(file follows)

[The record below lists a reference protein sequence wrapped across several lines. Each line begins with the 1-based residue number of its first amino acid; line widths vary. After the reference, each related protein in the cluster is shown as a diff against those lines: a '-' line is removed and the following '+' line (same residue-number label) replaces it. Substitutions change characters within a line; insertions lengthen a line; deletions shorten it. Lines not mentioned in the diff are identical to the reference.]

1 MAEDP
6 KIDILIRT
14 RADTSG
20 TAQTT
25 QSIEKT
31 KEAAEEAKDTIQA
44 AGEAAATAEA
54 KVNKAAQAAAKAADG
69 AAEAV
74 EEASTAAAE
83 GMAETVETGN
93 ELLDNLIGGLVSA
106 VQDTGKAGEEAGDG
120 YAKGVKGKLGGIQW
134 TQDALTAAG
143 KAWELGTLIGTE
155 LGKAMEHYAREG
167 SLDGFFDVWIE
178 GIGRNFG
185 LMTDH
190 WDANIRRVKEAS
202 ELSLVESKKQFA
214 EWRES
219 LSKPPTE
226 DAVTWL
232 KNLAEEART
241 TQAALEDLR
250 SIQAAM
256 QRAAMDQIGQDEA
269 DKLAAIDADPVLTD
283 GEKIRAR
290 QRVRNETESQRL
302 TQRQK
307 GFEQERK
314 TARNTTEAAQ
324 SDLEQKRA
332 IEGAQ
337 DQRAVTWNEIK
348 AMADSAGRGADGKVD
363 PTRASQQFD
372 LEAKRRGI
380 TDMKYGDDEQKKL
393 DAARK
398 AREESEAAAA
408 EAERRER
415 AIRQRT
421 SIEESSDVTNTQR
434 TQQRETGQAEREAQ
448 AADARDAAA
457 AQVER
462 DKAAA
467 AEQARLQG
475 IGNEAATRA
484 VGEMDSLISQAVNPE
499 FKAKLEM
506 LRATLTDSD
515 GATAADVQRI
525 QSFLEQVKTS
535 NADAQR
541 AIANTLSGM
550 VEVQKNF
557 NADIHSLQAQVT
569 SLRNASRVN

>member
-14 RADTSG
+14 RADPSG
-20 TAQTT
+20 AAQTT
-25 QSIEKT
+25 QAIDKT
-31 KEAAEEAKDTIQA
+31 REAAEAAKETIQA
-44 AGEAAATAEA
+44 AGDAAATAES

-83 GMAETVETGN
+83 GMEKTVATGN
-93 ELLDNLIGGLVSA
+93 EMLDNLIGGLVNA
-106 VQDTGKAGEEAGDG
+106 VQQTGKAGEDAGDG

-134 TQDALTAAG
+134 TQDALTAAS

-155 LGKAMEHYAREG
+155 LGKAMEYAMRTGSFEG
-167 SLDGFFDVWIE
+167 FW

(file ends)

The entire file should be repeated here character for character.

[The record below lists a reference protein sequence wrapped across several lines. Each line begins with the 1-based residue number of its first amino acid; line widths vary. After the reference, each related protein in the cluster is shown as a diff against those lines: a '-' line is removed and the following '+' line (same residue-number label) replaces it. Substitutions change characters within a line; insertions lengthen a line; deletions shorten it. Lines not mentioned in the diff are identical to the reference.]

1 MAEDP
6 KIDILIRT
14 RADTSG
20 TAQTT
25 QSIEKT
31 KEAAEEAKDTIQA
44 AGEAAATAEA
54 KVNKAAQAAAKAADG
69 AAEAV
74 EEASTAAAE
83 GMAETVETGN
93 ELLDNLIGGLVSA
106 VQDTGKAGEEAGDG
120 YAKGVKGKLGGIQW
134 TQDALTAAG
143 KAWELGTLIGTE
155 LGKAMEHYAREG
167 SLDGFFDVWIE
178 GIGRNFG
185 LMTDH
190 WDANIRRVKEAS
202 ELSLVESKKQFA
214 EWRES
219 LSKPPTE
226 DAVTWL
232 KNLAEEART
241 TQAALEDLR
250 SIQAAM
256 QRAAMDQIGQDEA
269 DKLAAIDADPVLTD
283 GEKIRAR
290 QRVRNETESQRL
302 TQRQK
307 GFEQERK
314 TARNTTEAAQ
324 SDLEQKRA
332 IEGAQ
337 DQRAVTWNEIK
348 AMADSAGRGADGKVD
363 PTRASQQFD
372 LEAKRRGI
380 TDMKYGDDEQKKL
393 DAARK
398 AREESEAAAA
408 EAERRER
415 AIRQRT
421 SIEESSDVTNTQR
434 TQQRETGQAEREAQ
448 AADARDAAA
457 AQVER
462 DKAAA
467 AEQARLQG
475 IGNEAATRA
484 VGEMDSLISQAVNPE
499 FKAKLEM
506 LRATLTDSD
515 GATAADVQRI
525 QSFLEQVKTS
535 NADAQR
541 AIANTLSGM
550 VEVQKNF
557 NADIHSLQAQVT
569 SLRNASRVN

>member
-14 RADTSG
+14 RADPSG
-20 TAQTT
+20 AAQTT
-25 QSIEKT
+25 QAIDKT
-31 KEAAEEAKDTIQA
+31 REAAEAAKETIQA
-44 AGEAAATAEA
+44 AGDAAATAES

-83 GMAETVETGN
+83 GMEKTVATGN
-93 ELLDNLIGGLVSA
+93 EMLDNLIGGLVNA
-106 VQDTGKAGEEAGDG
+106 VQQTGKAGEDAGDG

-134 TQDALTAAG
+134 TQDALTAAS

-155 LGKAMEHYAREG
+155 LGKAMEYAMRTGSFEG
-167 SLDGFFDVWIE
+167 FW